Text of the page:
Regarding the DOB models; consumer choice is key to having a thriving market and that’s why the DOJ stepped in… because they recognize the importance of choice and innovation to the the future of the market. But what’s foolish is to think that the industry as a whole or any one entity knows what the customer needs and therefore can shape an Epcot Center-styled alternate reality around an imagined ideal consumer experience. What we need is a healthy environment for bringing innovative products and services to market so that small business can respond to the needs of the consumer, their real estate agent and broker; e.g. fair rules of the game, access to data, maybe capital sources for financing these ideas, enforcement of anti-trust laws and decrees, etc. If we have that, the market will naturally grow its patchwork or value-added network of ever improving technology and services tethered around the needs of the buyer, seller and their brokers. Imagine a cost-efficient manner for underwriting all of the liabilities in a home purchase and sale that removes the need of hiring a home inspector and perhaps most of the existing disclosure requirements, thereby removing most of the friction that currently mires the financing, purchase and sale of real estate, ushering in drastic growth in purchases of sight-unseen homes from domestic, foreign and institutional buyers. Or imagine the improvements in the tools that Zillow will give away for free if it actually had accurate listing data? I mean, their practically giving away websites that would’ve cost thousands just years ago. You can’t say the benefits don’t flow through to the agent and consumer, in terms of user experience, when a an innovative startup succeeds (not to mention the creation of jobs and economic expansion that is vital to buoying economy and protecting our freedoms).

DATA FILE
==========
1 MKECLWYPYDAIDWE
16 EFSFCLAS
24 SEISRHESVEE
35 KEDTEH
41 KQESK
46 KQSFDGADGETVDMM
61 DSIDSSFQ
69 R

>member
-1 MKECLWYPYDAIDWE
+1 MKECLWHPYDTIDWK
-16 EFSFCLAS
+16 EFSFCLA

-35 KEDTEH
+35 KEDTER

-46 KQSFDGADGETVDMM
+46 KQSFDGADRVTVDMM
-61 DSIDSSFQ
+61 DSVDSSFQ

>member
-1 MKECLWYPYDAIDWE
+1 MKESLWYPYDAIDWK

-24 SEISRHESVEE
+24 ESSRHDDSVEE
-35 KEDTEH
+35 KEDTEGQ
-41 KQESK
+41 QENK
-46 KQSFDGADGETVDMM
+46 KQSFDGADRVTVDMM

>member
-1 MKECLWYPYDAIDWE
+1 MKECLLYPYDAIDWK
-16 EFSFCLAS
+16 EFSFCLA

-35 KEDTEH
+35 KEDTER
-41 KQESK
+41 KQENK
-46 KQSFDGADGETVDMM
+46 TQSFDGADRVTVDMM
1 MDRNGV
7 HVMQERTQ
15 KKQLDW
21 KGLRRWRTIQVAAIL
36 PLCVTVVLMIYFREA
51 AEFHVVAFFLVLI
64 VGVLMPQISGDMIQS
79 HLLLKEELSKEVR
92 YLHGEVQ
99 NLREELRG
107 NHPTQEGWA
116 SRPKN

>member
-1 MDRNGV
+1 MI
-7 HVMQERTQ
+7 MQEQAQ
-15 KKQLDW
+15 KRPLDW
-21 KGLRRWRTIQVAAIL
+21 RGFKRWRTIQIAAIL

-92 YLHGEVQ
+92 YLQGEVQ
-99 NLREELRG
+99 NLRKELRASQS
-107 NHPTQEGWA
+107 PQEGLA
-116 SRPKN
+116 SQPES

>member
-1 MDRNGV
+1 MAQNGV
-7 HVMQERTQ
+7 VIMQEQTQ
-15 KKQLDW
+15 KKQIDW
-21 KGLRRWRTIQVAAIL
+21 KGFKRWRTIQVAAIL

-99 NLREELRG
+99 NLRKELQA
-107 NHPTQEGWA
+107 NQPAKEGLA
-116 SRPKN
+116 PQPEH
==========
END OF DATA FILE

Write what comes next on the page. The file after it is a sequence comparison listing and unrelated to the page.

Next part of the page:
The thing that bothers me the most is that no one considers the consumer in all this scheming and planning regarding “the use of the data” and what models and uses will be permitted or banned, and similarly, no one considers the law. Those two are actually interrelated since any use of the data that abandons your fiduciary duty as an agent or broker is self-dealing, which is illegal. This can be evidenced by the alleged copyrights claimed by the MLSs with respect to the data stored within the MLS systems. Brokers are paid a commission for closing the deal. That’s what pays for those photographs and that is the sole purpose for which they have access to the property to take those photographs. Let me repeat, brokers and agents are paid to sell homes and when they list a home or take a client, they are agreeing to do their best to achieve that result. Filing copyrights of your client’s listing information with the intention of selectively distributing it to “friendly” channels and to businesses with revenue models that they deem acceptable, is an abandonment of that promise. Withholding listing information from entire audiences and channels that would be otherwise free to reach if it weren’t for the actions of some MLSs, brokers, agents, etc. is a breach of fiduciary duty. And collectively snubbing the offers and listings of clients that come from DOBs or alternative brokerage models is not only a serious breach of fiduciary duty by the agent and broker that buries that offer skips over that listing, but it is also known as a group boycott, which is a serious violation of anti-trust law. Ask the homeowner who gets foreclosed if he minds that his home wasn’t on Trulia or Zillow or 1000 other potential syndication channels. Or that his price reduction won’t be reflected on those sites for another 7 days, despite the fact that he’ll be out of his home by then, while their wholly ineffective syndication vendors fail as they are supposed to… Or to the family that missed out on the opportunity to own the perfect home in the top school system their kids so desperately need to attend, because they trusted their agent to show them homes and he skipped the ones listed by Redfin or some new entrant.